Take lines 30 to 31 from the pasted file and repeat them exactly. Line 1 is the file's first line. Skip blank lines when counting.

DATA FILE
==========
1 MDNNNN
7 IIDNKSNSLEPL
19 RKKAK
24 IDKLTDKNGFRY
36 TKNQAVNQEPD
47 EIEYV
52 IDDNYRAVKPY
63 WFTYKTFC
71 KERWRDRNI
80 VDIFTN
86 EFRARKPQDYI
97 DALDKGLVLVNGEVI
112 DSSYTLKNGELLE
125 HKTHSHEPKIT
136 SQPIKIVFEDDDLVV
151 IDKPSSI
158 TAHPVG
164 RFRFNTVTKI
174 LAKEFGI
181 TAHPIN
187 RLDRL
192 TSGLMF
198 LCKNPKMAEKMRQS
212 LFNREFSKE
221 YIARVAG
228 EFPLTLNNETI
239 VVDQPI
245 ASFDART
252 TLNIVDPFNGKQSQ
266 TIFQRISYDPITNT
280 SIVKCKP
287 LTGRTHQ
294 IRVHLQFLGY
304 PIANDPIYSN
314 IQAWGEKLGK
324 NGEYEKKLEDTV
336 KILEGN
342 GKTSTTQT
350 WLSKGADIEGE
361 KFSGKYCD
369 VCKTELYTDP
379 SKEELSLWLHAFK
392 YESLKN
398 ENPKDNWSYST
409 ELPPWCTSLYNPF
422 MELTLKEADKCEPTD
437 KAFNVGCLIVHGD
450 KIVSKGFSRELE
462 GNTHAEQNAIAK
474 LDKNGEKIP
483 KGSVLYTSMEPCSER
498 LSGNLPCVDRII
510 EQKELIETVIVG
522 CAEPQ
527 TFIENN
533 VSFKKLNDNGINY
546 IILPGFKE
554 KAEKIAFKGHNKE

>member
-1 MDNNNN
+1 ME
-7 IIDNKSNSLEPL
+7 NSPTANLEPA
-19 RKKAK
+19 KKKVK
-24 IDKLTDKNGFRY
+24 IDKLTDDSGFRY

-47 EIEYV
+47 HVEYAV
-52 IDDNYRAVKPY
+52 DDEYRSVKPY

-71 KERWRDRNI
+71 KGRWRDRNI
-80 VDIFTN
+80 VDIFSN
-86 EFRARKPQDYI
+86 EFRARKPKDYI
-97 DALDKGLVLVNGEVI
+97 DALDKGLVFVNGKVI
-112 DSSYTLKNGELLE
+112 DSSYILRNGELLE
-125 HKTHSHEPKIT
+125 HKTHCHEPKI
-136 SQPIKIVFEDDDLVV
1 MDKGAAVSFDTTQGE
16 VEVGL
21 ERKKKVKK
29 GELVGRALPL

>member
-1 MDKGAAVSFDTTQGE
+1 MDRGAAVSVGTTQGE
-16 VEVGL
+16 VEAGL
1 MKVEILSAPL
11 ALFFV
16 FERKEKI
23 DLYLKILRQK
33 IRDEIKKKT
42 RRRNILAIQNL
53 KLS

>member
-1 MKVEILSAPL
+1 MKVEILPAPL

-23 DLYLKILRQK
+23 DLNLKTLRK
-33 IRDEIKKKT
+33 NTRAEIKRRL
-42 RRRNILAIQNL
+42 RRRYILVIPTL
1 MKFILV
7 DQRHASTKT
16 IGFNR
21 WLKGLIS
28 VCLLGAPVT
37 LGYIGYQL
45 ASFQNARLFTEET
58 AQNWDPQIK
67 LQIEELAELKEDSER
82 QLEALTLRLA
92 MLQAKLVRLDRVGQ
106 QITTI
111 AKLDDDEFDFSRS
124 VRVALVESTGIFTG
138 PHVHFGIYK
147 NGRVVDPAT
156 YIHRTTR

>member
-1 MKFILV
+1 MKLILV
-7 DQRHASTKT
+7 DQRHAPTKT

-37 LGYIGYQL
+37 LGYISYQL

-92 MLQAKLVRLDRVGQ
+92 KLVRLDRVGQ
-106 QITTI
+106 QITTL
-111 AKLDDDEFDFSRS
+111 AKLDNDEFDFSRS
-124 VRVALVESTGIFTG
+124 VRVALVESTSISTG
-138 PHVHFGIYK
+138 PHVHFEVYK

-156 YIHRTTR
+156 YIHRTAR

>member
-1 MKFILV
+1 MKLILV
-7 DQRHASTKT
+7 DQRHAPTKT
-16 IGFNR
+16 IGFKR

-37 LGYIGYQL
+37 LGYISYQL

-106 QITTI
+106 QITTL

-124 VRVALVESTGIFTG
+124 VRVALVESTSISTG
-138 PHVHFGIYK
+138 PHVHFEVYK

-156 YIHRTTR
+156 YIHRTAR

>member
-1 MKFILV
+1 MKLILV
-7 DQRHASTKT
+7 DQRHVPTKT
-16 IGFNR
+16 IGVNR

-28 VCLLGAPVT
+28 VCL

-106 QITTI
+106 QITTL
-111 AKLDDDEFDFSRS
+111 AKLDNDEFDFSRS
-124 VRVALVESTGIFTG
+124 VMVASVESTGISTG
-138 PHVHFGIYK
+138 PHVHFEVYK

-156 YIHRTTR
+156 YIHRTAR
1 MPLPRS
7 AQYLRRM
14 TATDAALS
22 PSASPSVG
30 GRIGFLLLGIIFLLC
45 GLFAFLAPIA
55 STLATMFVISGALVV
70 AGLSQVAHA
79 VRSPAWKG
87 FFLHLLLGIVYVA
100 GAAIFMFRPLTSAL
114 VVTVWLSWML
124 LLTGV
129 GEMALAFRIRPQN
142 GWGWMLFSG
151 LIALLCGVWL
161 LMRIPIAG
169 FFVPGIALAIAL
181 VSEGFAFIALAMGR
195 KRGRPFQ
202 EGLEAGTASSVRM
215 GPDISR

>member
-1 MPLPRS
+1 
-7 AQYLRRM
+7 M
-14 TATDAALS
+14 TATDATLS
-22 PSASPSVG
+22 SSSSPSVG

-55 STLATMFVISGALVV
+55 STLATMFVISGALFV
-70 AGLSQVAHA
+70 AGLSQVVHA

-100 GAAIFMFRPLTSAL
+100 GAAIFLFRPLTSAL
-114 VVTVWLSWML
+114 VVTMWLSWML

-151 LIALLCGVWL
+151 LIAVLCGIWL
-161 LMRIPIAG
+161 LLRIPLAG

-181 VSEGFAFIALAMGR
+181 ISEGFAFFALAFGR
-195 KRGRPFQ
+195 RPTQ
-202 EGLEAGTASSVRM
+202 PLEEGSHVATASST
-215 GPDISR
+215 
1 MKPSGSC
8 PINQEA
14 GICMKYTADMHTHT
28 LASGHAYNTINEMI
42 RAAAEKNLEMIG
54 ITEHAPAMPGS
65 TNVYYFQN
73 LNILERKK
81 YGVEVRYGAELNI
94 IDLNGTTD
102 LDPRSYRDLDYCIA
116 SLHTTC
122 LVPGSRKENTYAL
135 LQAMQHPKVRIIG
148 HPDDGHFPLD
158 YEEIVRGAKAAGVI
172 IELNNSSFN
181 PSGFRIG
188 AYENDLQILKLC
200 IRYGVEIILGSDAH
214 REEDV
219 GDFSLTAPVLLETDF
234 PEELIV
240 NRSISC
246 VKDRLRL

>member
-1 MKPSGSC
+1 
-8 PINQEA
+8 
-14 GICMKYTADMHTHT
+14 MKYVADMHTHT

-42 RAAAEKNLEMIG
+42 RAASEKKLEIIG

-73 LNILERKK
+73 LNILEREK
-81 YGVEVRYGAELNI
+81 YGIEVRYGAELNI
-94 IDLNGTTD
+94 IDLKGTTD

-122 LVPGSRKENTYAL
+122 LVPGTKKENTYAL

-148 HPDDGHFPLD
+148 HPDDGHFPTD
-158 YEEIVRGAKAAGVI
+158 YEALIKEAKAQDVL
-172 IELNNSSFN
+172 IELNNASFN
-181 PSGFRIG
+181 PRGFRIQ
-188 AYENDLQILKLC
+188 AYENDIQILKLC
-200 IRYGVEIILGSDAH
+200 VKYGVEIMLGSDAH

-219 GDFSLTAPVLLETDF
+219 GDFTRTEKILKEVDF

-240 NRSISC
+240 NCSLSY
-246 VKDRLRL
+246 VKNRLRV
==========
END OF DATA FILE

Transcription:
266 TIFQRISYDPITNT
280 SIVKCKP